Remote Work - What Are The Second-Order Effects?

14 Jun, 2020 (updated 7 Jul, 2020) | Trends, Investing

Due to coronavirus, a remote work experiment has been forced on all.

For some companies, this will be a test they may have never desired. And for others, it represents an acceleration of a change they were already making. Major companies have announced becoming digital by default.

Remote work doesn’t work for everyone, so it can’t be a total change. Some jobs require a physical presence, like plumbers or electricians. But their are a large swathe of jobs that will work in a remote environment. Without discussing what that ultimate percentage ends up being, I’d suggest it’s big enough to be significant.

Given this possibility of significant change, it’s interesting to consider the second-order effects. From an entrepreneurial and investment perspective, who benefits when people are home more? Who wins when we go into work less? What changes?

I’ve seen some of these changes well discussed in the media. Amazon benefits. Food delivery companies benefit. WeWork doesn’t. Let’s consider some of the less obvious consequences of remote first working.

less work. more pets

Increased Demand for Pets

People love pets. For some would-be pet owners, office work is a blocker. By being at the office all day, they are unable to train a pet or feel bad if they’re not around. Remote work removes this blocker. Expect more new puppies. Remote work could be a boom for the pet industry. Breeders, veterinary services and animal insurance stand to benefit.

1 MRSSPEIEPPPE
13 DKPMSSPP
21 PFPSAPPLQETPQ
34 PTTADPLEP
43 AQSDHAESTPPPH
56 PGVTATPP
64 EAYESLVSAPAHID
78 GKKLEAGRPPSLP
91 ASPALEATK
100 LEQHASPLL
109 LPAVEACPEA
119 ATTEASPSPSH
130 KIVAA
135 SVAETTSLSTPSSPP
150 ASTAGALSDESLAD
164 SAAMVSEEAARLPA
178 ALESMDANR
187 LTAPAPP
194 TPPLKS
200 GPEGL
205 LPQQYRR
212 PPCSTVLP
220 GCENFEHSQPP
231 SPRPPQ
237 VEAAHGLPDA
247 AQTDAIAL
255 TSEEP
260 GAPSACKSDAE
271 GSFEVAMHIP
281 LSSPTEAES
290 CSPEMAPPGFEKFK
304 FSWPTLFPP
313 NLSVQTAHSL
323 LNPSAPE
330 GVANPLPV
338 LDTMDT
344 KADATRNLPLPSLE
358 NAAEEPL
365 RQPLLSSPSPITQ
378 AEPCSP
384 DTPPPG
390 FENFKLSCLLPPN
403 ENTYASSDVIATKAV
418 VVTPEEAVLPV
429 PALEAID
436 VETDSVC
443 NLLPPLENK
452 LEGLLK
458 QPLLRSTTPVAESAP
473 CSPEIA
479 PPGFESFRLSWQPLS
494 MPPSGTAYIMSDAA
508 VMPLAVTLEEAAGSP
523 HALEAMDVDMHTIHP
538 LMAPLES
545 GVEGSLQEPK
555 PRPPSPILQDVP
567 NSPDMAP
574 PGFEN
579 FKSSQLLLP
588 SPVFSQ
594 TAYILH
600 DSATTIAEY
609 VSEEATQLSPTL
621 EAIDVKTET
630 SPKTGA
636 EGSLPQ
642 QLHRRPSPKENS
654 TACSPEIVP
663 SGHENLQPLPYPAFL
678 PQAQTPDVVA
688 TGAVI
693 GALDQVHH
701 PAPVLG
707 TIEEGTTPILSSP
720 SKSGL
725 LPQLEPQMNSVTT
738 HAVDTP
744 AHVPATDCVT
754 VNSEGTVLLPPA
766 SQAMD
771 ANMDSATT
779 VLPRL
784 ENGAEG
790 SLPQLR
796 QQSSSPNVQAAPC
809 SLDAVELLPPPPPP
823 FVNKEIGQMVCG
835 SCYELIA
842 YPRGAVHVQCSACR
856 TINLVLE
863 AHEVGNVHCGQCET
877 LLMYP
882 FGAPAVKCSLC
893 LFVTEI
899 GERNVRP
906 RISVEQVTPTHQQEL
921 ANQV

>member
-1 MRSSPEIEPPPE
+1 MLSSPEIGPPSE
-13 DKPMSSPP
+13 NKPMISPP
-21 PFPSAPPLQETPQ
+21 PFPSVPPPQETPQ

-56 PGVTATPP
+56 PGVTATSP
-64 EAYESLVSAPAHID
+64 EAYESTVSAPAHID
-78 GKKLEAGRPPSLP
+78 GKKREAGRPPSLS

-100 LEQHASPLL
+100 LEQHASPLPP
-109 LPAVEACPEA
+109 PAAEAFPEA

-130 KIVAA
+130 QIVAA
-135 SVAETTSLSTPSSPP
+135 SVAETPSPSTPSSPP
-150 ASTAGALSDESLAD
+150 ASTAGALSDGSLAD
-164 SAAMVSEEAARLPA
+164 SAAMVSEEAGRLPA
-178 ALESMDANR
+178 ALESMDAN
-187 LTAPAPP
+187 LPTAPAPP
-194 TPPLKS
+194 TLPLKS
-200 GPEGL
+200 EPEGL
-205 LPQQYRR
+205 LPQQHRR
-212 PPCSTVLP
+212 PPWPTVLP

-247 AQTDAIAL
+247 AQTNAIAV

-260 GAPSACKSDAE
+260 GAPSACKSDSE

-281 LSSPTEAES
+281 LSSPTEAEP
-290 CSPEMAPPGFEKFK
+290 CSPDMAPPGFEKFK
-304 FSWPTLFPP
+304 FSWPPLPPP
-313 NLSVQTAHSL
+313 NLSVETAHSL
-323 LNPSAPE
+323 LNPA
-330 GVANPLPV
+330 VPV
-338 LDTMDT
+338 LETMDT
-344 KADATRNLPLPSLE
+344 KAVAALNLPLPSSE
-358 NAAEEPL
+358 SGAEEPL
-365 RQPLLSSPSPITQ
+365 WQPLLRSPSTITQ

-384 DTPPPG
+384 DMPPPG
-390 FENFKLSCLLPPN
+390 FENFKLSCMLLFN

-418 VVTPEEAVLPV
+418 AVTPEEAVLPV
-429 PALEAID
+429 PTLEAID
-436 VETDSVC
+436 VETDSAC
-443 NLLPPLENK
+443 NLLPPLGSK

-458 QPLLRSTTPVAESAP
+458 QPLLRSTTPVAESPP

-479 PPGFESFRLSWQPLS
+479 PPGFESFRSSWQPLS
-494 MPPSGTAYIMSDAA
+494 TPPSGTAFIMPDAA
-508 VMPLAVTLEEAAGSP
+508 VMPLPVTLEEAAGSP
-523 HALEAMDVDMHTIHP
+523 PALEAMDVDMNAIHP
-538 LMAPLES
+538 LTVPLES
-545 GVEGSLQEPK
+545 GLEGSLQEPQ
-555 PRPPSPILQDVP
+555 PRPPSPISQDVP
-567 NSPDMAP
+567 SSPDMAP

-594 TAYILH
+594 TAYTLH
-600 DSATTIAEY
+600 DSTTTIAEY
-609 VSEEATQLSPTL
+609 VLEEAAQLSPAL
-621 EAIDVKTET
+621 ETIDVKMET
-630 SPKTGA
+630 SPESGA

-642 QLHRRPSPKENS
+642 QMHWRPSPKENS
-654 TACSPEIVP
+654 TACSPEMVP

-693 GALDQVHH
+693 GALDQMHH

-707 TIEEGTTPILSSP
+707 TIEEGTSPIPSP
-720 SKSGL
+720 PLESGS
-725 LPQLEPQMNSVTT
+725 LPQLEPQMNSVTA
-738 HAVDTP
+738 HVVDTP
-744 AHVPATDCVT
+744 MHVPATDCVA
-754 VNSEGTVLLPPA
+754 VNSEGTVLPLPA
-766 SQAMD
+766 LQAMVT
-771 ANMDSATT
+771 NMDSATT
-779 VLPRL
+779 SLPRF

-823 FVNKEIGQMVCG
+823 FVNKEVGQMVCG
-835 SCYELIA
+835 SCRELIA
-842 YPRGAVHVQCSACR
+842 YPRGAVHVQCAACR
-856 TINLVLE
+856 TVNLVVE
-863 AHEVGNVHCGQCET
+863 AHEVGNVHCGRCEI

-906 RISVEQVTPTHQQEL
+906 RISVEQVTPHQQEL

Athleisure Brands = Default Clothes

If people don’t go to the office, they don’t need ‘work clothes’. This line between work wear and normal clothes has been eroding for a while and will continue in a larger way. From the comfort of home, I expect people will be wearing the athleisure brands they love already with increased frequency. A win for brands like Nike, Lululemon, etc.

Increased Home Office Spending

What do you have in your office that you might want at home? A second screen? A whiteboard? A Zoom room? People will invest a bit of money to have such productivity tools at home. Some people will go the whole way and invest significantly in a home office. I can imagine building companies offering specific home office conversion packages.

Reversal/Slowdown of Podcast Trend

Podcasts have grown significantly over the last five years, both in listening and advertising dollars. If people are commuting to work less, does that change? Many people use the commute to work as their prime time for audio content. At home, do they switch to other forms of content?

Suburb Living

In most Western countries, their has been extreme urbanisation. This has led to denser cities and more expensive city centres. Does remote work unleash a boom in suburban living? In the UK, we have vast and beautiful countryside. Without offices, I can imagine areas being repurposed for co-living plots with large outdoor space, better connectivity and more reasonable prices.

There will be many more changes too. It will be fun to see which entrepreneurs and investors stand to win from a remote revolution.

[Update - 7th July 2020] - @chris_herd shared some further useful predictions.

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